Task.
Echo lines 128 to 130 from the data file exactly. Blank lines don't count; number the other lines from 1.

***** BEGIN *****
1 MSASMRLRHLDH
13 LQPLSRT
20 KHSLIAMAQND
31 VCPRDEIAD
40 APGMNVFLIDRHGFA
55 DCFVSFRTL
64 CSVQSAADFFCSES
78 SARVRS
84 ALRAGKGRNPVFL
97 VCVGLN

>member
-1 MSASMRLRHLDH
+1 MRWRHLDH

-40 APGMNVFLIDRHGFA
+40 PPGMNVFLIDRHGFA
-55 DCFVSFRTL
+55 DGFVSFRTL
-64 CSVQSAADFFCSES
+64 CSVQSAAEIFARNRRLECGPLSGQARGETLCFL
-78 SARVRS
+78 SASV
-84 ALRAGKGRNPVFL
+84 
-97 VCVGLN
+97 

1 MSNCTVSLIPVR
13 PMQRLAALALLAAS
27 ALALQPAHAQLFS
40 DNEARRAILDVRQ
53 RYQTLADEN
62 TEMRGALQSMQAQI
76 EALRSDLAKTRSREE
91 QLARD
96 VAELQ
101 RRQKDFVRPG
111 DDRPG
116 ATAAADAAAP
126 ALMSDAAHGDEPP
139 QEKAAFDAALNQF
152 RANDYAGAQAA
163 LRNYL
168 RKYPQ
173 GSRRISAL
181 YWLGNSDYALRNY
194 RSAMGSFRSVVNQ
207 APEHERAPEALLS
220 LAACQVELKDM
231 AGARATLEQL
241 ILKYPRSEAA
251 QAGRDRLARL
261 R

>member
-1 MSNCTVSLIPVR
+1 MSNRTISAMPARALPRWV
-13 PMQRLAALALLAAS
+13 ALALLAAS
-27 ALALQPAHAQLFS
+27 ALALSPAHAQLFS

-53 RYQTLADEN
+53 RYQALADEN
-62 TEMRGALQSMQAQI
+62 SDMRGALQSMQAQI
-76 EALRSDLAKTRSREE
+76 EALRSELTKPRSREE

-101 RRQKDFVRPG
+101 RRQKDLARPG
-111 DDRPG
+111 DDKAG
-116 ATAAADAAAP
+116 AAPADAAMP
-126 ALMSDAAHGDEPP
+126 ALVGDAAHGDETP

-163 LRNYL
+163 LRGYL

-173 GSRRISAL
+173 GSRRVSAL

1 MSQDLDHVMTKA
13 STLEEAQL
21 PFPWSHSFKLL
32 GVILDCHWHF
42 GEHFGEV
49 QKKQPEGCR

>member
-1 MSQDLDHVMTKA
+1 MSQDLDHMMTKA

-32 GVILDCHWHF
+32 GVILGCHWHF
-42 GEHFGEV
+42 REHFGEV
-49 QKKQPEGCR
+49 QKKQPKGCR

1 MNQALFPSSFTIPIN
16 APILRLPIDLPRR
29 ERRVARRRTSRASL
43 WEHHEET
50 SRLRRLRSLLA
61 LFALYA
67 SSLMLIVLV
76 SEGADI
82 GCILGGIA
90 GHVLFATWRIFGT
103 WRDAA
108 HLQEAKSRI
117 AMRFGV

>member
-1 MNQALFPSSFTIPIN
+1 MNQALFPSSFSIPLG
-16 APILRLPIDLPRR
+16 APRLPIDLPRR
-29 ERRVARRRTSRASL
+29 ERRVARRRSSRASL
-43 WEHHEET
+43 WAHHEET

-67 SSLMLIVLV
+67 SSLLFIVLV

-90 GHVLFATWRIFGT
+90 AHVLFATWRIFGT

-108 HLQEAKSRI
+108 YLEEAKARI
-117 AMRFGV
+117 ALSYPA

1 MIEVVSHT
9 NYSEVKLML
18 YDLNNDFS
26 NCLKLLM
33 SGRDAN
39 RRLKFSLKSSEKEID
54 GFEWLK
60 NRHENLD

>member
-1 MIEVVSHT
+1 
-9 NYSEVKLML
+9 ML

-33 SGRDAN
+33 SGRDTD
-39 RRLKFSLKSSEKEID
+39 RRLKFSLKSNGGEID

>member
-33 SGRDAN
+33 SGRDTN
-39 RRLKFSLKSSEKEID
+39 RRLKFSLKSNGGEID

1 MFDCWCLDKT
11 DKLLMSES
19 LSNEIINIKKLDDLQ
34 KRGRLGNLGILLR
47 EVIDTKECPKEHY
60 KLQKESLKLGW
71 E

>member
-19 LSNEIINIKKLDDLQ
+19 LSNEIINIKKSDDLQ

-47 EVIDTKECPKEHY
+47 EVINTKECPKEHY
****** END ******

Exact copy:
54 GFEWLK
60 NRHENLD

>member